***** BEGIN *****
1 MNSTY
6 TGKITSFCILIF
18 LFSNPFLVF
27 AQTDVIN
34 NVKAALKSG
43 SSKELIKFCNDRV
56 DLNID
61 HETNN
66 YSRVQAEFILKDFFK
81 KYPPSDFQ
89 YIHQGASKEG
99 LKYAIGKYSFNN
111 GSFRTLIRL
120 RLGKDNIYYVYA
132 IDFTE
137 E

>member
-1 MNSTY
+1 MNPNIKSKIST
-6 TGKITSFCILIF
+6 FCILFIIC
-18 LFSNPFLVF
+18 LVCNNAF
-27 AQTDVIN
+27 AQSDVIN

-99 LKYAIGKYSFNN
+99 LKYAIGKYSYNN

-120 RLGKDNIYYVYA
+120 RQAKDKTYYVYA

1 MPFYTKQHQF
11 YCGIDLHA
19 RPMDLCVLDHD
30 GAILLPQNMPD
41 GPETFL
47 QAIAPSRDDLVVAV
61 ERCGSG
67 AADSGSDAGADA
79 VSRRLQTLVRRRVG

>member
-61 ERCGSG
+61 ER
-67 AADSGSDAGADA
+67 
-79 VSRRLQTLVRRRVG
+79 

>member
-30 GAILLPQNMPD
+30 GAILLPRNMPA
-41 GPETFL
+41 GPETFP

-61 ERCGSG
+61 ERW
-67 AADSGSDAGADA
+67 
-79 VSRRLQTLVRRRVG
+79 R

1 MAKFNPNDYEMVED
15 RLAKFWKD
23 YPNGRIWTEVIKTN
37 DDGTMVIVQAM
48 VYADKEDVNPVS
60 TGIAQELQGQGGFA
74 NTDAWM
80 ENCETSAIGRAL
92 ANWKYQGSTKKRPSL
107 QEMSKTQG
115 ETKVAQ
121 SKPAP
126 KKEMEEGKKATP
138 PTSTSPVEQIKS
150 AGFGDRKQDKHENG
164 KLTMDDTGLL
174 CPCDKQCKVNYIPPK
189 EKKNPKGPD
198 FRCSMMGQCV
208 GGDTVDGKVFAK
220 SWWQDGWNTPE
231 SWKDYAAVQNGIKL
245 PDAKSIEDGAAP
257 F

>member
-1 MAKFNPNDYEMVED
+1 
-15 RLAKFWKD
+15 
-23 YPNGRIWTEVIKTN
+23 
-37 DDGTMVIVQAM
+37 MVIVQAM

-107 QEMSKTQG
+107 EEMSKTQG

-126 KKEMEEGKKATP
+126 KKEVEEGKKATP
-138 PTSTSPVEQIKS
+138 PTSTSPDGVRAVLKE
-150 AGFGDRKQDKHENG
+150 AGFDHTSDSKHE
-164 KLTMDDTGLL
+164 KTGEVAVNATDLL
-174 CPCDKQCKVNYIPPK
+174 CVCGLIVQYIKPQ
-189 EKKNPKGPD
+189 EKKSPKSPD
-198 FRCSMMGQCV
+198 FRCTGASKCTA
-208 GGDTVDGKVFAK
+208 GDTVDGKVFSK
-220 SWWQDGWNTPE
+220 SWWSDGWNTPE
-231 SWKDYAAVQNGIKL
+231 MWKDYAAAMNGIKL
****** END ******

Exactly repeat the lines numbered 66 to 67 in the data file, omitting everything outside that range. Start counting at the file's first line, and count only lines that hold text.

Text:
107 QEMSKTQG
115 ETKVAQ